Low-tax, low-cost flight to Dublin
Feb 10 (Guardian) - The latest ploy by big businesses anxious to avoid UK tax, is to claim that they have changed residence to low-tax Ireland. But when the Guardian went in search of new company headquarters on the Liffey, we found there sometimes seemed to be a touch of blarney involved in the claims.

Tracking down the addresses of the Irish headquarters
Feb 10 (Guardian) - The Tax gap reporting team goes in search of those elusive relocated headquarters

Court rulings and lobbying help big firms pay less tax
Feb 10 (Guardian) - The threat to relocate to Dublin is only one of the weapons used by big business in their campaigns to pay less tax. Legal challenges are potent too.

In the country where tax evasion is no crime, Swiss private banks are unrepentant about siphoning off other governments' income
Feb 5 (Guardian) - Konrad Hummler, head of the Swiss private bankers' association, singles out Germany, France and Italy as "illegitimate states", whose citizens had no protection from excessive taxes. "We are so allergic to the Germans... because the Germans have the feeling that citizens belong to the state. There is a very old, very deep worry of the Swiss people against the Germans - it goes back to history, especially the second world war."

The tax gap debate: Are aggressive tax avoidance schemes a thing of the past?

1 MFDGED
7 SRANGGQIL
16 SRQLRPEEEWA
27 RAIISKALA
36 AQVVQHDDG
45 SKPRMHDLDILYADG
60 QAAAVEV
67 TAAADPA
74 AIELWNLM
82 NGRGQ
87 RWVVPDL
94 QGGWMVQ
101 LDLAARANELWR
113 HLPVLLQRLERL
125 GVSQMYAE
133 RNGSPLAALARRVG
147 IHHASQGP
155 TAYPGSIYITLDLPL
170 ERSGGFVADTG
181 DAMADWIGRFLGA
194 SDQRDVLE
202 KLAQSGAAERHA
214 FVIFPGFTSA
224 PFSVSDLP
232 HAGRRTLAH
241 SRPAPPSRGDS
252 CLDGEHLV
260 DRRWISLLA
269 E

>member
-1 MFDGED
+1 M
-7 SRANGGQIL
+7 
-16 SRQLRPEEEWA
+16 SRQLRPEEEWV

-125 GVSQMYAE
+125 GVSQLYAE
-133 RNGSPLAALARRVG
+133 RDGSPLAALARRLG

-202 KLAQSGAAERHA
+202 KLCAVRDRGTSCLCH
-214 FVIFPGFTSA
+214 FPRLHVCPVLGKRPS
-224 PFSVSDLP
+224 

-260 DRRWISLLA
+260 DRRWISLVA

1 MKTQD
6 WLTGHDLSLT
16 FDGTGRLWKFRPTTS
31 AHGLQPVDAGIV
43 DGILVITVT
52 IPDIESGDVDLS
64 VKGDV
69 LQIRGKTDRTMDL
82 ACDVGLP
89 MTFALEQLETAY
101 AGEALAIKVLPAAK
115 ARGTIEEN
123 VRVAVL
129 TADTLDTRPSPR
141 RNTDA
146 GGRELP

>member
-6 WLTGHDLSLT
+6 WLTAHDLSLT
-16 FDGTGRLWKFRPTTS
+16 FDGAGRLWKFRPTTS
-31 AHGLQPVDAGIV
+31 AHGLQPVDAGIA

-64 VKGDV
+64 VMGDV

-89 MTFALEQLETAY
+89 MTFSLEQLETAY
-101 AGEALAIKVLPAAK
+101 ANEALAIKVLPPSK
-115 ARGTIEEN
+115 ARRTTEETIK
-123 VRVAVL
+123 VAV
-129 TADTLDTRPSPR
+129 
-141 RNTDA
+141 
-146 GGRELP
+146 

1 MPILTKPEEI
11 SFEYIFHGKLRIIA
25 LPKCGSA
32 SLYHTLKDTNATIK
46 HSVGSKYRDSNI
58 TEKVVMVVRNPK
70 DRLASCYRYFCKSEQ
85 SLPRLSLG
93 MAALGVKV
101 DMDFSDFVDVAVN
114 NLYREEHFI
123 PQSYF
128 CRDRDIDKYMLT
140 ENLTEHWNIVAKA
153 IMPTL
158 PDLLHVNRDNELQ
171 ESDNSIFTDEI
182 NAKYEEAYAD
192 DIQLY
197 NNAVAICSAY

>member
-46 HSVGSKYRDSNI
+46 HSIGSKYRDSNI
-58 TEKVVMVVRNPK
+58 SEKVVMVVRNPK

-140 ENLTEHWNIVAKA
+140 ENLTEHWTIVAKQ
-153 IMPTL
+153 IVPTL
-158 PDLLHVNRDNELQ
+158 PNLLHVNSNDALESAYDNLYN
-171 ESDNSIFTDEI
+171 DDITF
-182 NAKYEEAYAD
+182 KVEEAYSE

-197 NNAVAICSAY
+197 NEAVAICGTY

Feb 9 (Guardian) - Most of the big four accountancy firms claim the promotion of aggressive tax avoidance schemes, as reported by the Guardian on Saturday, is a thing of the past. Whether you believe that or not, you can't trust their exponents not to return to them if the conditions are right. Long-term answers are needed. Hit them in their wallets?

Loophole logic
Feb 9 (Guardian) - If tax avoidance is legal, is there a problem? The debate has touched a nerve among Guardian bloggers.

You've heard plenty of "greenwash" from companies declaring environmentally friendly credentials, often on the back of questionable third party endorsements. But just like greenwash, the official endorsement doesn't tell the whole story of the company's record. Unless readers can think of a better term, let's call it "taxwash"

The Guardian's tax affairs